The data also shows that the number of migrant healthcare workers coming to work in the UK has risen to record levels. 11,171 certificates of sponsorship were used for health and social care workers during the first quarter of this year. Each certificate equates to a migrant worker. At the start of 2018, there were 3,370. Nearly 40 percent of all skilled work visa applications were for people in the health and social work sector. There are now more migrant healthcare visa holders in the UK than at any time since records began in 2010. Although the number of sponsor licences for healthcare visas dropped to 280 during the first lockdown last year, it has continued to rise since, a pattern which was unaffected by the third lockdown this winter.

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Conversely, the IT, education, finance, insurance, professional, scientific and technical sectors have all seen a drop in the number of migrants employed so far this year, despite rallying during the second half of 2020. The number of migrant IT workers is still significantly lower than pre-Covid levels. In the first quarter of 2020 there were 8,066 skilled work visas issued in the IT sector, there are currently 3,720. The number of migrant professionals and scientific and technical workers has also dipped slightly below pre-Covid levels.

Visa expert Yash Dubal, Director of A Y & J Solicitors said: “The data shows that the pandemic is still affecting the movement of people coming to the UK to work but does give an indication that demand for skilled work visas for workers outside the EU will continue to grow once travel has been normalised. There is particular interest in British IT jobs from workers in India now and we expect to see this pattern continue.”

Meanwhile the Home Office has published a commitment to enable the legitimate movement of people and goods to support economic prosperity, while tackling illegal migration. As part of its Outcome Delivery Plan for this year the department also pledges to ‘seize EU exit opportunities, through creating the world’s most effective border to increase UK prosperity and enhance security’, while acknowledging that income it collects from visa fees may decrease due to reduced demand.

The document reiterates the Government’s plan to attract the "brightest and best to the UK".

Dubal said: “While the figures relating to visas for IT workers and those in the scientific and technical sectors do not bear this commitment out, it is still early days for the new immigration system and the pandemic has had a profound effect on international travel. From our experience helping facilitate work visas for migrants there is a pent-up demand that will be realised over the coming 18 months.”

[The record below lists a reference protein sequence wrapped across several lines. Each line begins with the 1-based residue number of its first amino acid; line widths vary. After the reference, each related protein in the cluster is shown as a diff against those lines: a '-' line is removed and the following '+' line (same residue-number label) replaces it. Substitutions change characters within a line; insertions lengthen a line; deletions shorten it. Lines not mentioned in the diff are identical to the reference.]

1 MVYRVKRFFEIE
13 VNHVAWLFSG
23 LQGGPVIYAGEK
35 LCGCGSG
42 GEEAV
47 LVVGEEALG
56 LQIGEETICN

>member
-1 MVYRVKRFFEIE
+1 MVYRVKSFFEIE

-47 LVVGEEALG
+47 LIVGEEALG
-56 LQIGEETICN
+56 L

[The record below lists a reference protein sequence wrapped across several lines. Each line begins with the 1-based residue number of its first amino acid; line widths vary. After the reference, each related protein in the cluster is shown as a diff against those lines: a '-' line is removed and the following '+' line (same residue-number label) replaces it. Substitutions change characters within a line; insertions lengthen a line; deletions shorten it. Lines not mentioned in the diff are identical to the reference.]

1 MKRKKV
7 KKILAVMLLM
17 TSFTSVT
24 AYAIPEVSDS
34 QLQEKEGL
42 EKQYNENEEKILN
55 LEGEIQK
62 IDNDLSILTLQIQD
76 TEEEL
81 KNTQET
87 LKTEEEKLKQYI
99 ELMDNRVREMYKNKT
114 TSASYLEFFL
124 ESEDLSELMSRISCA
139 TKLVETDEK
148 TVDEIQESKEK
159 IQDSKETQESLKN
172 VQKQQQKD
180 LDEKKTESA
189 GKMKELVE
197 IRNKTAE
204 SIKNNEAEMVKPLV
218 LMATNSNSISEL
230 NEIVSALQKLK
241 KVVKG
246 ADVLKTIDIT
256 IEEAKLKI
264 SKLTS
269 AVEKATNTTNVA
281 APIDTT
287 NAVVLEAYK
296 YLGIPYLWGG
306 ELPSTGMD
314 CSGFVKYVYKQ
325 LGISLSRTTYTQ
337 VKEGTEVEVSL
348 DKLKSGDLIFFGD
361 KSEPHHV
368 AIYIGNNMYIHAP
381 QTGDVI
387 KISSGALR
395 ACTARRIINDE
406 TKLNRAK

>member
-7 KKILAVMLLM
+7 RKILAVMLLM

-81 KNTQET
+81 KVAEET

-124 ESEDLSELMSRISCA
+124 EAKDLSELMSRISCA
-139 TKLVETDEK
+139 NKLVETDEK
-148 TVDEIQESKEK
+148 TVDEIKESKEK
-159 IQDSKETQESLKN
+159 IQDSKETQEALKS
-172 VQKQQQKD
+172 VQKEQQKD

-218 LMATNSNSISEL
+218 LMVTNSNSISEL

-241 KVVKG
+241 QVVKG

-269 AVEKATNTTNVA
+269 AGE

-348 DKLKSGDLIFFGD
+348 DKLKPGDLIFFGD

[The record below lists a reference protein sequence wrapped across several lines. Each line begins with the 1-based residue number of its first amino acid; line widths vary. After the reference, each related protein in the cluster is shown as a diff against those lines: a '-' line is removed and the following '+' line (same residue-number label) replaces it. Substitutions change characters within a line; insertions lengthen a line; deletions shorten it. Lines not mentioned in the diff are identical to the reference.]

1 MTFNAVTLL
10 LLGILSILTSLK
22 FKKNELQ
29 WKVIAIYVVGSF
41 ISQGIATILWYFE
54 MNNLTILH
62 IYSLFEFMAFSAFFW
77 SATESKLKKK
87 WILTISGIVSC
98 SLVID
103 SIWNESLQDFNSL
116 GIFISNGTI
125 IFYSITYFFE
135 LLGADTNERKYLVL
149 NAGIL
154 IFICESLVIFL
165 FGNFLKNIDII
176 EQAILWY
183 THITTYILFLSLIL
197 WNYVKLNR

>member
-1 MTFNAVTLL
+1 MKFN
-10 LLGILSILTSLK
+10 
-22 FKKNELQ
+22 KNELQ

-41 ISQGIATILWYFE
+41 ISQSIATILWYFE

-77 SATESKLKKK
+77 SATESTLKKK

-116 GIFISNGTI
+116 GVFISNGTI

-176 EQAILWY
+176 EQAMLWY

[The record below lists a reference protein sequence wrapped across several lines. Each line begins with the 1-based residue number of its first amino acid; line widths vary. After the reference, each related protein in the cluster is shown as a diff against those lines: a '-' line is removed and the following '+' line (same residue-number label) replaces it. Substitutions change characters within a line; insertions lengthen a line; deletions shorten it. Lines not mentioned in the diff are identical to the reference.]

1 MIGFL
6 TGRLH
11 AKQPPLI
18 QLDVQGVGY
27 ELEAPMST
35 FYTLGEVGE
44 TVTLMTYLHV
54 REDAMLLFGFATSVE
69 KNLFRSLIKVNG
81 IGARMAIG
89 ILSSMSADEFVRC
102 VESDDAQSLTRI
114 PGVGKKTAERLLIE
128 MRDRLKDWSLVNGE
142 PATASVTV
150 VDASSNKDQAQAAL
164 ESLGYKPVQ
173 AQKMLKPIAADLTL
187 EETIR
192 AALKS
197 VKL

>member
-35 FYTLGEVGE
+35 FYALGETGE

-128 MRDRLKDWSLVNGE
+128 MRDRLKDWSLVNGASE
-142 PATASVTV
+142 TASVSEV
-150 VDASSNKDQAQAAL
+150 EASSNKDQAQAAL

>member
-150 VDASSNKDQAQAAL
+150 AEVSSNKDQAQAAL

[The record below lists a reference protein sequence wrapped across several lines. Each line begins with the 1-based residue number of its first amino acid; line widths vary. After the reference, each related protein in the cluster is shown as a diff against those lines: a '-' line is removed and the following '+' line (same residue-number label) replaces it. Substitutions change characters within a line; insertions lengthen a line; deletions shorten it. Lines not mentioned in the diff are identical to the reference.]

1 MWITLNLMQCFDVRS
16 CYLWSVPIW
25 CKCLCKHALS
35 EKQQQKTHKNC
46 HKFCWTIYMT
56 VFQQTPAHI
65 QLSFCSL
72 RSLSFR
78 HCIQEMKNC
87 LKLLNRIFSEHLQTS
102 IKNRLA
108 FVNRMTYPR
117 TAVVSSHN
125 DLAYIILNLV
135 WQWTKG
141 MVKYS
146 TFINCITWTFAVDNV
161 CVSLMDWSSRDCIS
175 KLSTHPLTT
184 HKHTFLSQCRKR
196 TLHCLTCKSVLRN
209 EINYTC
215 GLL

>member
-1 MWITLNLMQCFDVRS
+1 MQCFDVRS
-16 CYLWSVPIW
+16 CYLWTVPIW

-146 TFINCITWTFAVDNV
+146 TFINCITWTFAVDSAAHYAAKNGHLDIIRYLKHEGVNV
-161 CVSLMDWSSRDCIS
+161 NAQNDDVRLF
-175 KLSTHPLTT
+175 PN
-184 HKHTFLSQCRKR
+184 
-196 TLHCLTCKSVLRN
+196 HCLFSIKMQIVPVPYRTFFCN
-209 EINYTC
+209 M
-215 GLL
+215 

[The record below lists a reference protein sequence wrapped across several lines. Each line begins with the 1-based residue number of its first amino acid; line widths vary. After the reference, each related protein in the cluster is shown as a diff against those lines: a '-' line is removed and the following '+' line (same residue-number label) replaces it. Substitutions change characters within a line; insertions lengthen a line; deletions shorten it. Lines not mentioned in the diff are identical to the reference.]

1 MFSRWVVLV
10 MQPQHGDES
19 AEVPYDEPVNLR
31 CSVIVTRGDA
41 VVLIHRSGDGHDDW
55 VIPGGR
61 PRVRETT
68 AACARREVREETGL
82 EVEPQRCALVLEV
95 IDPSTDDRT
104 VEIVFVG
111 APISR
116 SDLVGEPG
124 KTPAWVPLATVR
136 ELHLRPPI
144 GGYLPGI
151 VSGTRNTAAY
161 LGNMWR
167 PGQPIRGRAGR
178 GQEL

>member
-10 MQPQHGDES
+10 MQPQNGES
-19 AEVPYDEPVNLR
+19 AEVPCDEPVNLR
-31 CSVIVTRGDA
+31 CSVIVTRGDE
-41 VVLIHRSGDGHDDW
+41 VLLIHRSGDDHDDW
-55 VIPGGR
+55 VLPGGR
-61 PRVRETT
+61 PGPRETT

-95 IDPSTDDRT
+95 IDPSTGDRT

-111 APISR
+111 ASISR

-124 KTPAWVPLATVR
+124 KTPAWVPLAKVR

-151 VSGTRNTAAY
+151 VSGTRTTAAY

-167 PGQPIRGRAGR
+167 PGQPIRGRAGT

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Economy

NextGenerationEU: Four more national plans given thumbs up

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Economy and finance ministers today (26 July) welcomed the positive assessment of national recovery and resilience plans for Croatia, Cyprus, Lithuania and Slovenia. The Council will adopt its implementing decisions on the approval of these plans by written procedure.

In addition to the decision on 12 national plans adopted earlier in July, this takes the total number to 16. 

Slovenia’s Finance Minister Andrej Šircelj said: “The Recovery and Resilience Facility is the EU’s programme of large-scale financial support in response to the challenges the pandemic has posed to the European economy. The facility’s €672.5 billion will be used to support the reforms and investments outlined in the member states’ recovery and resilience plans.”

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Reforms and investments

The plans have to comply with the 2019 and 2020 country-specific recommendations and reflect the EU’s general objective of creating a greener, more digital and more competitive economy.

Croatia plans to implement to reach these goals include improving water and waste management, a shift to sustainable mobility and financing digital infrastructures in remote rural areas. 

Cyprus intends, among other things, to reform its electricity market and facilitate the deployment of renewable energy, as well as to enhance connectivity and e-government solutions.

Lithuania will use the funds to increase locally produced renewables, green public procurement measures and further developing of the rollout of very high capacity networks.

Slovenia plans to use a part of the allocated EU support to invest in sustainable transport, unlock the potential of renewable energy sources and further digitalise its public sector.

Poland and Hungary

Asked about delays to the programmes of Poland and Hungary, the EU’s Economy Executive Vice President Valdis Dombrovskis said that the Commission had proposed an extension for Hungary to the end of September. On Poland, he said that the Polish government had already requested an extension, but that that might need a further extension. 

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Economy

EU extends scope of general exemption for public aid for projects

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Today (23 July) the Commission adopted an extension of the scope of the General Block Exemption Regulation (GBER), which will allow EU countries to implement projects managed under the new financial framework (2021 - 2027), and measures that support the digital and green transition without prior notification.

Executive Vice President Margrethe Vestager said: “The Commission is streamlining the state aid rules applicable to national funding that fall under the scope of certain EU programmes. This will improve further the interplay between EU funding rules and EU state aid rules under the new financing period. We are also introducing more possibilities for member states to provide state aid to support the twin transition to a green and digital economy  without the need of a prior notification procedure.”

The Commission argues that this will not cause undue distortions to competition in the Single Market, while making it easier to get projects up and running.  

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The concerned national funds are those relating to: Financing and investment operations supported by the InvestEU Fund; research, development and innovation (RD&I) projects having received a “Seal of Excellence” under Horizon 2020 or Horizon Europe, as well as co-funded research and development projects or Teaming actions under Horizon 2020 or Horizon Europe; European Territorial Cooperation (ETC) projects, also known as Interreg.

Projects categories that are considered to help the green and digital transition are: Aid for energy efficiency projects in buildings; aid for recharging and refuelling infrastructure for low emission road vehicles; aid for fixed broadband networks, 4G and 5G mobile networks, certain trans-European digital connectivity infrastructure projects and certain vouchers.

In addition to the extension of the scope of the GBER adopted today, the Commission has already launched a new revision of the GBER aimed at streamlining state aid rules further in light of the Commission priorities in relation to the twin transition. Member states and stakeholders will be consulted in due course on the draft text of that new amendment.